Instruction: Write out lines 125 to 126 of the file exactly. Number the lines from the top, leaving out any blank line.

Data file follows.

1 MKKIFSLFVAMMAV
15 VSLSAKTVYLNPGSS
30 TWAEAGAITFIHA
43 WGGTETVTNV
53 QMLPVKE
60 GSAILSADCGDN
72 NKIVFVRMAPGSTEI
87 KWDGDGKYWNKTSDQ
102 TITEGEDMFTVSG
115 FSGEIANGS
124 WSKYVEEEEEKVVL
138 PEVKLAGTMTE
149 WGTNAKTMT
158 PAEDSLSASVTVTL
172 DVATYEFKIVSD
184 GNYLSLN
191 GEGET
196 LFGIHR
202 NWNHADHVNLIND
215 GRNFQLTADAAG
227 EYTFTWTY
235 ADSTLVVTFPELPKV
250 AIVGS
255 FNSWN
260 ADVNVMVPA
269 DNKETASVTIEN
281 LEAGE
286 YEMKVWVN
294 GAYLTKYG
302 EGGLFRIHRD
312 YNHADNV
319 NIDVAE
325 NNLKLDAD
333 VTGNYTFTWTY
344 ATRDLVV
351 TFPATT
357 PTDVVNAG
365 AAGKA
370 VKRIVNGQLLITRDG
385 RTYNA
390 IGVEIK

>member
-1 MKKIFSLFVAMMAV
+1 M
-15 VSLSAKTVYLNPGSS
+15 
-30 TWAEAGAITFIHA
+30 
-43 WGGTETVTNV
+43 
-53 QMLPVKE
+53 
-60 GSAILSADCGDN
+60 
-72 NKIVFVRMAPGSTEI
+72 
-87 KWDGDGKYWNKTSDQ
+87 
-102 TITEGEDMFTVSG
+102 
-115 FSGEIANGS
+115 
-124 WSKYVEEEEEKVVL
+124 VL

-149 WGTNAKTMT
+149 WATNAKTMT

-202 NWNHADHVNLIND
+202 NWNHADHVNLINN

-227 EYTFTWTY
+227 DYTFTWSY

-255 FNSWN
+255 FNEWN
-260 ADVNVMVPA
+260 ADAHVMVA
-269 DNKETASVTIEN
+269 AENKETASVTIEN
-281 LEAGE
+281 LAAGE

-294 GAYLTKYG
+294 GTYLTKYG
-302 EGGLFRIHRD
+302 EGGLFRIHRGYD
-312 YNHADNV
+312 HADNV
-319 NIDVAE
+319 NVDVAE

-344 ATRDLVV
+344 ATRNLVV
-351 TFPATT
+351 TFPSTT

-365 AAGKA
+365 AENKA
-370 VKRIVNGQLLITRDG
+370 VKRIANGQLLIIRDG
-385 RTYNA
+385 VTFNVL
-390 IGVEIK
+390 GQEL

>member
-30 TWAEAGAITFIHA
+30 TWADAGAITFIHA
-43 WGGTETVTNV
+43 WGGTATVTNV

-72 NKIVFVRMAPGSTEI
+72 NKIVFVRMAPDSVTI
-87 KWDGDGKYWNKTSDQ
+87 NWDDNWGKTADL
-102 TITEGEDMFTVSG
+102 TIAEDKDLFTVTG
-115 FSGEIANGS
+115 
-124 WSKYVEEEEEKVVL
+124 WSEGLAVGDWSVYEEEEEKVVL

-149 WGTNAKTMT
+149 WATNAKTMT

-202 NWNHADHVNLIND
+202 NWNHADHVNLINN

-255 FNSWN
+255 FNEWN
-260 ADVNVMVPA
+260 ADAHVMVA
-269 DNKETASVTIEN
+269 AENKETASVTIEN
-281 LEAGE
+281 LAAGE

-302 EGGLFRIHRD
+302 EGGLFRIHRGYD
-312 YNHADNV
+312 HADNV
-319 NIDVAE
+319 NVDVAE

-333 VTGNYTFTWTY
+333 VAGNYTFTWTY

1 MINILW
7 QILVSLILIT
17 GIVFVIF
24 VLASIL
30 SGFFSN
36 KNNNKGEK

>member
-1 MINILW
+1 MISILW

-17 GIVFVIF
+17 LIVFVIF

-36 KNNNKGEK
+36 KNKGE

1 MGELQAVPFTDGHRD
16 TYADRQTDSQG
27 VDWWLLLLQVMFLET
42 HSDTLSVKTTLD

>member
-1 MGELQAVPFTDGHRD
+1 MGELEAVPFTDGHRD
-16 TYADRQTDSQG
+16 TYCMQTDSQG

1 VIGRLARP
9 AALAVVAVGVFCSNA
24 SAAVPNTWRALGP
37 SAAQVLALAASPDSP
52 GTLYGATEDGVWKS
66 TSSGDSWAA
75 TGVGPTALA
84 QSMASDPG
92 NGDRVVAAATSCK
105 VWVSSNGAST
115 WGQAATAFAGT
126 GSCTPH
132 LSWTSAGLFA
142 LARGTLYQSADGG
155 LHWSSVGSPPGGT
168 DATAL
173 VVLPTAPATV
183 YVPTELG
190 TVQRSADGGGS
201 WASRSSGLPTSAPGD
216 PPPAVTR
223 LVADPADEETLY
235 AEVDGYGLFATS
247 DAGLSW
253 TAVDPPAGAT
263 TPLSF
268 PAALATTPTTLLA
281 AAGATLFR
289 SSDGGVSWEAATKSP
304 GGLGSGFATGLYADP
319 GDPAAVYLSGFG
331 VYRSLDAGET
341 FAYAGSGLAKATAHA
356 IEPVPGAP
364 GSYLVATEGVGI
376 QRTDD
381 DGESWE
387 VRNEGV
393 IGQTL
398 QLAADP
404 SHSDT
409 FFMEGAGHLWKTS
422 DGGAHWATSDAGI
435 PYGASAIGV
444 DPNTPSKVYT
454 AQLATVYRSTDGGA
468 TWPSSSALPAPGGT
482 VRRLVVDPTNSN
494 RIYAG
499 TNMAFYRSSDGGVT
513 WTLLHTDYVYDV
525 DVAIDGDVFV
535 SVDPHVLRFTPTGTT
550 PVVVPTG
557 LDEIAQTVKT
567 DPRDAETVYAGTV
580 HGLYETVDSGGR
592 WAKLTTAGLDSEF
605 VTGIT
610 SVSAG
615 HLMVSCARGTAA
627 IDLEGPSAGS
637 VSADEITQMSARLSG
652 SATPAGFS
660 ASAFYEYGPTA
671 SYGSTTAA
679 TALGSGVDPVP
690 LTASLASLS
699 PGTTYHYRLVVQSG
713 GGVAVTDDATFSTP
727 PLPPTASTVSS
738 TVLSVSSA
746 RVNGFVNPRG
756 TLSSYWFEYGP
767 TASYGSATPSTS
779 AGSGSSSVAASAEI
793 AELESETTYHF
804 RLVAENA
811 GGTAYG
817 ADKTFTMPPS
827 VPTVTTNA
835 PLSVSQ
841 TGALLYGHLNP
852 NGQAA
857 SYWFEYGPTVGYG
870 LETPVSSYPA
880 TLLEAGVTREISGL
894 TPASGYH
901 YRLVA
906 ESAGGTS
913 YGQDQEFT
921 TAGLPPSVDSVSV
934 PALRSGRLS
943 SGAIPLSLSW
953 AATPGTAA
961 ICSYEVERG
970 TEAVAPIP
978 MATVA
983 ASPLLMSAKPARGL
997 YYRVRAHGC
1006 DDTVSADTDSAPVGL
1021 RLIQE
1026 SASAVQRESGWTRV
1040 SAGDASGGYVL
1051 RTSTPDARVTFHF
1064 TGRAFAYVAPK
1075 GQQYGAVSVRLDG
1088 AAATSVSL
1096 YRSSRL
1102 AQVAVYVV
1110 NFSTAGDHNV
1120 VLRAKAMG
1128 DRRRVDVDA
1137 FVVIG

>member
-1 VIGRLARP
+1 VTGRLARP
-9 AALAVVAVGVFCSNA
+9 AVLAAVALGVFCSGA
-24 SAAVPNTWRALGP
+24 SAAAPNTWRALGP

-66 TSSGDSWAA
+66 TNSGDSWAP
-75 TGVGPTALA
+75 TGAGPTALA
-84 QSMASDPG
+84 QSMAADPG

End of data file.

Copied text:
+281 LAAGE

-302 EGGLFRIHRD